Protesting – a bit more reflection

The VE team aren’t natural protestors - we were all beaten up in school playgrounds, and worst of all, the experience didn’t turn us into natural comedians.  As such we’d venture into this area very carefully.  

I practised recently by complaining about the quality of a Starbucks latte.

Why throw yourself in when you can put things off with a bit of research?  So we did some into the philosophy and future trajectory of campaigning. 

There’s a feeling that traditional protest (placards, crowds, bit of very minor violence) is dead in western countries.  (However, the students – archetypal digital natives, surely? - who protested on the streets of Westminster over the last month didn’t seem to think so.)  

Have a look at this blogpost, which advocates turning protest into an online game.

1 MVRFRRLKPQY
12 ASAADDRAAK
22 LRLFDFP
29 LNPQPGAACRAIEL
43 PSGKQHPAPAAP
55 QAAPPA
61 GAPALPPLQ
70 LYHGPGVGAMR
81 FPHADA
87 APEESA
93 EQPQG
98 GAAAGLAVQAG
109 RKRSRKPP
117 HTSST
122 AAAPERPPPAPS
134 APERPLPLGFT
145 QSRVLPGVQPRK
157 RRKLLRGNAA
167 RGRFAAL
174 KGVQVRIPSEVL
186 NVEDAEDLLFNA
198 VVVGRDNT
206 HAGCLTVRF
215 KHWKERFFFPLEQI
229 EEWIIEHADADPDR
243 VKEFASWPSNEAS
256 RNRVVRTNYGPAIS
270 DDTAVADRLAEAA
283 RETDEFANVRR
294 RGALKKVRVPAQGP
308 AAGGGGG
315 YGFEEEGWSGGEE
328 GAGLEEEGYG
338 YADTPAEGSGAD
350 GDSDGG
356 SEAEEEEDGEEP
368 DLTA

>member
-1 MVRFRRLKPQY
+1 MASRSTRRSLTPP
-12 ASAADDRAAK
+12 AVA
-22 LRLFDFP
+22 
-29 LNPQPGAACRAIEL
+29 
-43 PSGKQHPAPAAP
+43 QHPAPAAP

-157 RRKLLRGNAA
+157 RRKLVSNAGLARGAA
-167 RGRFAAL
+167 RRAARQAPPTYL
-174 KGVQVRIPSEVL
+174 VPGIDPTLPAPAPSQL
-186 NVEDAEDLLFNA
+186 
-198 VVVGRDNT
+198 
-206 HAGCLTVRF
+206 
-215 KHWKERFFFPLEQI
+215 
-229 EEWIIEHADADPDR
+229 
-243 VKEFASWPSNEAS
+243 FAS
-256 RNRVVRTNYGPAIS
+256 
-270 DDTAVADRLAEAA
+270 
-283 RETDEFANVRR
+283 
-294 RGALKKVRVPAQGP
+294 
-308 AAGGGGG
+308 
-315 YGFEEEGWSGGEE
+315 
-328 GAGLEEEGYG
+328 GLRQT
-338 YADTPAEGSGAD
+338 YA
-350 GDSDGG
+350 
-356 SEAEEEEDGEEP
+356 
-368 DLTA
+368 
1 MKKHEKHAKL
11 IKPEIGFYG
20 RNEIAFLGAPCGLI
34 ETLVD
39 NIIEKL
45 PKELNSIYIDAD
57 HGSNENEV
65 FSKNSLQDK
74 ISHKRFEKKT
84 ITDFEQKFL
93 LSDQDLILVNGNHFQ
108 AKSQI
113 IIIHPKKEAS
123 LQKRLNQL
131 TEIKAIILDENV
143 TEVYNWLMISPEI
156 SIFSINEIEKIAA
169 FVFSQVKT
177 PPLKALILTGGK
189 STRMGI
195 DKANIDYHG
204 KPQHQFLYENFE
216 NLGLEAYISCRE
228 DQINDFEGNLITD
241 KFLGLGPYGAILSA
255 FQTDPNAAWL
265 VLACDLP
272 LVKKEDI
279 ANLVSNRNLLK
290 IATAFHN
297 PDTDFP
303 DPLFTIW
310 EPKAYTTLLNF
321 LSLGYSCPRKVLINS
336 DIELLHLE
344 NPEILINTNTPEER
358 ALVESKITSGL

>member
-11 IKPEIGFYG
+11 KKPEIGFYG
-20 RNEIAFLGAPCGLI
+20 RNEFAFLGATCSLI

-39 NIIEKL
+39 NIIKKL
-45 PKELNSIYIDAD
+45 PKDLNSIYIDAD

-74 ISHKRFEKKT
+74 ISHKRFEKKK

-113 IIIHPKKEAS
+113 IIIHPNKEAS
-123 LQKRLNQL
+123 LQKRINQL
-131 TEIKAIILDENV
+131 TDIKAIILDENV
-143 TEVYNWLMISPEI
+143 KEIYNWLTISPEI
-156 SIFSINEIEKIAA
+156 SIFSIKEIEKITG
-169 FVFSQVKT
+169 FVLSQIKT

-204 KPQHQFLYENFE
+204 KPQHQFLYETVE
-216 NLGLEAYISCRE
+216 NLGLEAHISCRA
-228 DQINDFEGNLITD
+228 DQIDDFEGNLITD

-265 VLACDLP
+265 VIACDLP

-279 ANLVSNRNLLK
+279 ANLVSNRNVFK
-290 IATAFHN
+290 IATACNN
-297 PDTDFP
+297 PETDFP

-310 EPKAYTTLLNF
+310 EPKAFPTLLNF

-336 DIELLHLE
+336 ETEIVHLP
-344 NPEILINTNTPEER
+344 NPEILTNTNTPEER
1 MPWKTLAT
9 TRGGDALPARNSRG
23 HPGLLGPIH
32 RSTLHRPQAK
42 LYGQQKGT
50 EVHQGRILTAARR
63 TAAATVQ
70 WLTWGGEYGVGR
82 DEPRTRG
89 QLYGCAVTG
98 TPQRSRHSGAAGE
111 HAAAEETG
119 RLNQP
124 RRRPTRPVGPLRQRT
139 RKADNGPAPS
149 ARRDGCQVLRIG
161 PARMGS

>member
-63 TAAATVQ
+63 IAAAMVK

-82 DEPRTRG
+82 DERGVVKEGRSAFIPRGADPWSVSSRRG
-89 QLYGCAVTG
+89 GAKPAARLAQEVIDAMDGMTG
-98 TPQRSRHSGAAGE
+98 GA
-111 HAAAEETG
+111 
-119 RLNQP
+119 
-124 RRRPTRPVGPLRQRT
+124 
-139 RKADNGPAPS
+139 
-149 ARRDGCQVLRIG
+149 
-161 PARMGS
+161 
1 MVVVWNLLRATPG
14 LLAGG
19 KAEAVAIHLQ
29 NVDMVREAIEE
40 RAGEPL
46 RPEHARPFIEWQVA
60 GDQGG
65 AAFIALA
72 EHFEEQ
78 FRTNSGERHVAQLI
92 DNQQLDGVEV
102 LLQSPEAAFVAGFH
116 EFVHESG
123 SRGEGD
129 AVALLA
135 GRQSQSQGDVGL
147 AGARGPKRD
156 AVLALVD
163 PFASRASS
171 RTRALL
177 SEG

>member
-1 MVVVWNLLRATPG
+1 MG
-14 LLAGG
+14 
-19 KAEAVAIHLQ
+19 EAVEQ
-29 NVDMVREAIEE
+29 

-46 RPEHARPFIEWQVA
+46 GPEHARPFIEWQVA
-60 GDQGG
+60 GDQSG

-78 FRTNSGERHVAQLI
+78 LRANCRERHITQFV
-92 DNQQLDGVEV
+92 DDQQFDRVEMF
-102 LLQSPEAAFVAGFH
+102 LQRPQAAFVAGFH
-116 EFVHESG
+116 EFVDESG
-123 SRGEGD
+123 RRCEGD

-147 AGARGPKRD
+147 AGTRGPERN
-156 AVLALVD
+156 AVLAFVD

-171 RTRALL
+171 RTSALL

John Robb says:

In most large traditional organizations, whether they be corporations or bureaucracies, decision making is dominated by a small number of very powerful people protected by a phalanx of senior specialists.  They are not democracies.  Yet, in modern western societies, this elite group and their specialists are able to dissociate themselves from jobs when it comes to their private lives.

It sounds like he’s advocating a traditional lobbying campaign, which has always been about person-to-person interaction, whether its focused on politicians or businessmen.  However, he takes it one step further….  

Frankly, I find his vision of harrasment and intimidation alarming, and I’m glad that the Campaign War Room, who highlighted the link in a recent post, thought so too.


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